A local Malaysian warung in Sanur

A local Malaysian warung in Sanur

Accommodation

· Stay at hostels or hire a rental property for a month (if you're staying in Bali for long enough)…or you can also use platforms like Couchsurfing…or Workaway/Woofing to really keep your costs down - but note that Workaway/Woofing is more suitable if you're staying in one place for at least 2 weeks usually.
· Get the accommodation to price match the price on the booking-platform you're using – businesses don’t usually like to pay commission and will usually beat the price on the platform you’re using if you show them the price quoted.

Other – money and sim cards

· Be aware that you can negotiate prices for almost every product and service offered – just make sure you do so respectfully. These guys don’t earn much and sometimes it’s not worth the time and energy to fight over such petty amounts.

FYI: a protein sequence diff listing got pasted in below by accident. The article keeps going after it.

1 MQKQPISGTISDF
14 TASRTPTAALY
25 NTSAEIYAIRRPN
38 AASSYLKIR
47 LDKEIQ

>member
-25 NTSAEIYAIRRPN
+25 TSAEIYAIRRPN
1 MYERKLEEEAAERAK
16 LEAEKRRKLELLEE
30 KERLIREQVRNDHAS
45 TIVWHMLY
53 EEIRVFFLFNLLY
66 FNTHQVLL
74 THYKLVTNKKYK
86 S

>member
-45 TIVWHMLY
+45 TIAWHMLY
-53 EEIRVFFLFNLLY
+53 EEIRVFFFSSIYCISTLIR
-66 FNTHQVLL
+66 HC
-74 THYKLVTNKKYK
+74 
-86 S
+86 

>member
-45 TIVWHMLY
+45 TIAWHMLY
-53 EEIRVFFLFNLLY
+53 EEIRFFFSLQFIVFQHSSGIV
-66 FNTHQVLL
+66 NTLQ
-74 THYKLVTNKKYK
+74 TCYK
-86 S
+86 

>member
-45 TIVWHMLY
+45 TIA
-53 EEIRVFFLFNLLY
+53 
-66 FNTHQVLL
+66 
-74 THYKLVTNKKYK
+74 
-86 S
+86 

· Exchange most of your money OUTSIDE of the airport – I made the rookie mistake of exchanging all my Euros at the airport and saw a much higher rate almost immediately once I left the airport.
· Be aware of sim card scams – check the official prices online before buying a sim card. I also heard that sometimes, unofficial retailers can give you an already active sim card which will run out of credit much earlier than it should ~ it’s exactly what happened to me in Vietnam.

That’s about all I can think of at the moment 😊
Thanks for reading ~ I hope you found this list useful and that it will help you be just that little bit more prepared for your trip to Bali!

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Written by the_lostpanda
Hola! My name is Mei from Sunny Australia. I had a dream to travel the world by myself for about 10 years which remained dormant until last year (2018). As soon as I decided to take the leap of faith to follow my dreams . I didn't give myself much time...or save that much money...but I made it happen! One year later, I've set foot in 3 continents (South East Asia, Europe and South America), I've walked through the crazy streets of India, gone on tuk tuk rides in Thailand, caught many Grab bikes in the sleepless and bumpy roads of Vietnam, slept on extremely long and uncomfortable Flixbus rides through Europe, slept on floors of Couchsur... Read more